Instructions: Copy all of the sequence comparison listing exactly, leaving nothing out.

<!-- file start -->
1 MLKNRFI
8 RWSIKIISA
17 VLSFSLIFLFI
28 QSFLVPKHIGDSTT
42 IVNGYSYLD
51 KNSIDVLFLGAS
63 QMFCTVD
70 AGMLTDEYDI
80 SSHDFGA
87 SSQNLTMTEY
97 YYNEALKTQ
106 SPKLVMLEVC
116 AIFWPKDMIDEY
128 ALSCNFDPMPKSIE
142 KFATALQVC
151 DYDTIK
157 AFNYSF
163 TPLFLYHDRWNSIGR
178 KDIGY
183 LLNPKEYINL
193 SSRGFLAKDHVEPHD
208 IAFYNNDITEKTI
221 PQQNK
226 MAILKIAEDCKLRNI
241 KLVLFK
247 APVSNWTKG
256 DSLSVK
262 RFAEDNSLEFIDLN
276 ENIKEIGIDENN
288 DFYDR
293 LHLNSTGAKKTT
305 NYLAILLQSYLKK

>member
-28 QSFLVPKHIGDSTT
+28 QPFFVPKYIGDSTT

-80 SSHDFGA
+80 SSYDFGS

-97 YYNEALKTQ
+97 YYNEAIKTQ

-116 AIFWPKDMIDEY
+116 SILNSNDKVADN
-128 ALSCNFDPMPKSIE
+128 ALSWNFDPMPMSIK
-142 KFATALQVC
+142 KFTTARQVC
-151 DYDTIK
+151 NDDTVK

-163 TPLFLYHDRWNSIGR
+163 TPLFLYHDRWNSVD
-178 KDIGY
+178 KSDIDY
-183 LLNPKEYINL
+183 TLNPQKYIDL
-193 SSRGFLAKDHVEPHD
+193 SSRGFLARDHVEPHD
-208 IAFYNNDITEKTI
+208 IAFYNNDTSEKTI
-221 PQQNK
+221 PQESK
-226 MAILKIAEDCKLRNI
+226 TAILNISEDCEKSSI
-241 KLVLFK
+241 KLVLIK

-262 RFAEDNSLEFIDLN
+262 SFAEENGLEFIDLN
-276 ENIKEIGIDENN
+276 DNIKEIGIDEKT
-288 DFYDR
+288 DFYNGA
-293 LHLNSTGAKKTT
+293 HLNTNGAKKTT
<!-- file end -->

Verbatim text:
1 MLKNRFI
8 RWSIKIISA
17 VLSFSLIFLFI
28 QSFLVPKHIGDSTT
42 IVNGYSYLD
51 KNSIDVLFLGAS
63 QMFCTVD
70 AGMLTDEYDI
80 SSHDFGA
87 SSQNLTMTEY
97 YYNEALKTQ
106 SPKLVMLEVC
116 AIFWPKDMIDEY
128 ALSCNFDPMPKSIE
142 KFATALQVC
151 DYDTIK
157 AFNYSF
163 TPLFLYHDRWNSIGR
178 KDIGY
183 LLNPKEYINL
193 SSRGFLAKDHVEPHD
208 IAFYNNDITEKTI
221 PQQNK
226 MAILKIAEDCKLRNI
241 KLVLFK
247 APVSNWTKG
256 DSLSVK
262 RFAEDNSLEFIDLN
276 ENIKEIGIDENN
288 DFYDR
293 LHLNSTGAKKTT
305 NYLAILLQSYLKK

>member
-28 QSFLVPKHIGDSTT
+28 QPFFVPKYIGDSTT

-80 SSHDFGA
+80 SSYDFGS

-97 YYNEALKTQ
+97 YYNEAIKTQ

-116 AIFWPKDMIDEY
+116 SILNSNDKVADN
-128 ALSCNFDPMPKSIE
+128 ALSWNFDPMPMSIK
-142 KFATALQVC
+142 KFTTARQVC
-151 DYDTIK
+151 NDDTVK

-163 TPLFLYHDRWNSIGR
+163 TPLFLYHDRWNSVD
-178 KDIGY
+178 KSDIDY
-183 LLNPKEYINL
+183 TLNPQKYIDL
-193 SSRGFLAKDHVEPHD
+193 SSRGFLARDHVEPHD
-208 IAFYNNDITEKTI
+208 IAFYNNDTSEKTI
-221 PQQNK
+221 PQESK
-226 MAILKIAEDCKLRNI
+226 TAILNISEDCEKSSI
-241 KLVLFK
+241 KLVLIK

-262 RFAEDNSLEFIDLN
+262 SFAEENGLEFIDLN
-276 ENIKEIGIDENN
+276 DNIKEIGIDEKT
-288 DFYDR
+288 DFYNGA
-293 LHLNSTGAKKTT
+293 HLNTNGAKKTT